The study was limited by its nonrandomized design, small sample size, and limited follow-up. The authors also noted that there were fewer patients with stage III disease, as well as lower initial internal target volumes in the intermediate cohort, although a statistically significant difference between cohorts in this regard was not seen.

Overall, the authors concluded that the study exceeded previous attempts at dose escalation and mitigated toxic effects via the metabolic-based adaptive SABR boost strategy, with 2-year local control rates superior to historical standards. The 4 Gy or higher per fraction dose protocol with concurrent chemotherapy also showed acceptable safety, they added. Finally, they noted that treatment-related deaths occurred despite using advanced imaging and planning, the adaptive SABR boost technique, and adherence to dosimetric criteria, cautioning against the biologic effective dose equivalent of 70 Gy in 15 fractions in future research.

With the most promising HyCRT-SABR results seen in the intermediate-dose cohort, which received 70 Gy in 15 fractions with an adaptive SABR boost and concurrent platinum-based chemotherapy, the findings suggest potential for excellent local control without severe acute or late toxic effects using this strategy and support further research in this area.

"The authors should be commended for conducting such an ambitious dose-escalation trial, especially in the context of concurrent chemotherapy," wrote the authors of an invited commentary also published in JAMA Oncology.4 "By incorporating offline adaptive imaging and modern treatment planning and delivery, they took a thoughtful approach to using technological advances to push the limits of dose escalation for patients with stage III disease who have not yet benefited from such approaches."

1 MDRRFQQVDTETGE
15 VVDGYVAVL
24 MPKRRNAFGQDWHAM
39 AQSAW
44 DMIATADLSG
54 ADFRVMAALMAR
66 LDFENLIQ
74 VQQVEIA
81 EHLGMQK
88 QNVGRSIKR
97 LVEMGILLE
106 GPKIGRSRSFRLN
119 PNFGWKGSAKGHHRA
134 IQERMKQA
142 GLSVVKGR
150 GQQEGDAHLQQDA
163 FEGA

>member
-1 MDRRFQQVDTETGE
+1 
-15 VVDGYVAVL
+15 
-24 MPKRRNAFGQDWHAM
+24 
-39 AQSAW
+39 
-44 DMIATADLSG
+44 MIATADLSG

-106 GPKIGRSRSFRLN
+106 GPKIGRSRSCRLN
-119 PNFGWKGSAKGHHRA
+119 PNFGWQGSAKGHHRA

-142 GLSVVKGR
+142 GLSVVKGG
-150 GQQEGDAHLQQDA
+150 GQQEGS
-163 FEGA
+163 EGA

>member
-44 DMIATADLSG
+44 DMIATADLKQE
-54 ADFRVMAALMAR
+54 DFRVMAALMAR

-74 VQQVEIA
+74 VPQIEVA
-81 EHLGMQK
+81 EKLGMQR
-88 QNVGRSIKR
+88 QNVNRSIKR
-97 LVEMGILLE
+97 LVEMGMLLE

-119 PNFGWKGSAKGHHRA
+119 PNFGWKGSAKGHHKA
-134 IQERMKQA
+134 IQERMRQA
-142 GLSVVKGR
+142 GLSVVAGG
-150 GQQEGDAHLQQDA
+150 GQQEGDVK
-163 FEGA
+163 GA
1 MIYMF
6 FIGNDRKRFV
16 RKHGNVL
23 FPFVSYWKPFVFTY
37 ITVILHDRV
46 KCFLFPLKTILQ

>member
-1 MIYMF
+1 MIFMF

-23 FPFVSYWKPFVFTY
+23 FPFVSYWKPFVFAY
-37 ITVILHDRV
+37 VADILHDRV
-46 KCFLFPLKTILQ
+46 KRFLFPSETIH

1. Wu TC, Luterstein E, Neilsen BK, et al. Accelerated hypofractionated chemoradiation followed by stereotactic ablative radiotherapy boost for locally advanced, unresectable non–small cell lung cancer: a nonrandomized controlled trial. JAMA Oncol. Published online January 11, 2024. doi:10.1001/jamaoncol.2023.6033

2. Timmerman RD, Hu C, Michalski J, et al. Long-term results of RTOG 0236: a phase II trial of stereotactic body radiation therapy (SBRT) in the treatment of patients with medically inoperable stage I non-small cell lung cancer. Int J Radiat Oncol Biol Phys. 2014;90(1)(suppl):S30. doi:10.1016/j.ijrobp.2014.05.135

3. High-dose radiotherapy with chemotherapy effective in treating people with non-small cell lung cancer. News release. UCLA Health. January 11, 2024. Accessed January 12, 2024.

4. Lester-Coll NH, Park HS. Stereotactic body radiotherapy in locally advanced non–small cell lung cancer—is this the future? JAMA Oncol. Published online January 11, 2024. doi:10.1001/jamaoncol.2023.5856